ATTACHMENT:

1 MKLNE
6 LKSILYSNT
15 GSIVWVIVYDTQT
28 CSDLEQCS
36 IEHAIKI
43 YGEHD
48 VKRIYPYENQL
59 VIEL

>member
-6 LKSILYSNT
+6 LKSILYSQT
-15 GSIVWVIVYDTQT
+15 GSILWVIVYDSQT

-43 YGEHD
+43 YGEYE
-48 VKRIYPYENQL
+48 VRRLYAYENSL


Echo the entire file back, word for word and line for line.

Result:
1 MKLNE
6 LKSILYSNT
15 GSIVWVIVYDTQT
28 CSDLEQCS
36 IEHAIKI
43 YGEHD
48 VKRIYPYENQL
59 VIEL

>member
-6 LKSILYSNT
+6 LKSILYSQT
-15 GSIVWVIVYDTQT
+15 GSILWVIVYDSQT

-43 YGEHD
+43 YGEYE
-48 VKRIYPYENQL
+48 VRRLYAYENSL